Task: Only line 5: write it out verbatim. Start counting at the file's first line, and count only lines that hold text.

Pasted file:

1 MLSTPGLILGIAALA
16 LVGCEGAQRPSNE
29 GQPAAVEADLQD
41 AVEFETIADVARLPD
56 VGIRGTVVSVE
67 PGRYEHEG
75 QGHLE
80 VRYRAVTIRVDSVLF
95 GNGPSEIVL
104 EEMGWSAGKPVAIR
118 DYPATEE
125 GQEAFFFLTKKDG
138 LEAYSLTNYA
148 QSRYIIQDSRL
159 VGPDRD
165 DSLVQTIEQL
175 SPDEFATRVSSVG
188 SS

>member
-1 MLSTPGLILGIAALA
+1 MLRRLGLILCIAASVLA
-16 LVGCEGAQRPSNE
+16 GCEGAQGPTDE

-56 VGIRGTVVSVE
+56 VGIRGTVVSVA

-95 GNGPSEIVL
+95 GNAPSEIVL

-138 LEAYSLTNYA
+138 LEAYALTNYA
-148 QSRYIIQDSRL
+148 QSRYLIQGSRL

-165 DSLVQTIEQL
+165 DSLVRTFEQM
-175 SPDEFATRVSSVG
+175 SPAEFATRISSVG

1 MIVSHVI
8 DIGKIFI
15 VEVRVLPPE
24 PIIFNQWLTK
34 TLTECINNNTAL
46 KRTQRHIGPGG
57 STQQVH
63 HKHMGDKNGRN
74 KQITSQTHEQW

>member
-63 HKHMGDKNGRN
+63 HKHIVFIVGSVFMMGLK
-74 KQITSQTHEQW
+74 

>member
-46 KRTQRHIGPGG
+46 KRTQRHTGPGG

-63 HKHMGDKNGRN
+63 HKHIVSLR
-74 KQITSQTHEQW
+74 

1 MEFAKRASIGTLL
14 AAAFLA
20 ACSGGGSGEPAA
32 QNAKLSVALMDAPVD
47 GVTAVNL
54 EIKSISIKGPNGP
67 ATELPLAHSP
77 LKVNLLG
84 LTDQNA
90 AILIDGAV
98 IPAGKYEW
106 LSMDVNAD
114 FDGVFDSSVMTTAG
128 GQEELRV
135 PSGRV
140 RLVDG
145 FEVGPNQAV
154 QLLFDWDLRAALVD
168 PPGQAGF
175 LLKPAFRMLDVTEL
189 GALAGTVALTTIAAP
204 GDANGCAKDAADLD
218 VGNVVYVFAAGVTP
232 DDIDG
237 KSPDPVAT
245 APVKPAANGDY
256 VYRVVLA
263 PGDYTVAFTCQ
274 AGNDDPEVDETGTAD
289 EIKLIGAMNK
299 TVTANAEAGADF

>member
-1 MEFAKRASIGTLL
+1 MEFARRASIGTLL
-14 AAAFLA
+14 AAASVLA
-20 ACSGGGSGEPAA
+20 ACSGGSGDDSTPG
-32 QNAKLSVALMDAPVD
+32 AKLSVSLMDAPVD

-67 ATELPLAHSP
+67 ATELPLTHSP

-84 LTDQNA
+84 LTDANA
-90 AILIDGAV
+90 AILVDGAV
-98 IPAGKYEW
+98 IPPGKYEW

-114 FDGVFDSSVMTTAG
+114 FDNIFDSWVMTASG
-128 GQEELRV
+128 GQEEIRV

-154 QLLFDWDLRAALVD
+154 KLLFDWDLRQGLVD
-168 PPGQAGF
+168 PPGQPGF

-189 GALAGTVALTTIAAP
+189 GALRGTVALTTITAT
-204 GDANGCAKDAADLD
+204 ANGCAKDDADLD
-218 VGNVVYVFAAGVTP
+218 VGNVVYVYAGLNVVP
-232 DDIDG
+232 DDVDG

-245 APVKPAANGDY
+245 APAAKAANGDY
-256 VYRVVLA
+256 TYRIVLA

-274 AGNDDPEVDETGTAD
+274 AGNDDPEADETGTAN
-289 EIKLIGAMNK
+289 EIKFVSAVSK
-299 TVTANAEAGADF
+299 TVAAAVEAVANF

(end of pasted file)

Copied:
56 VGIRGTVVSVE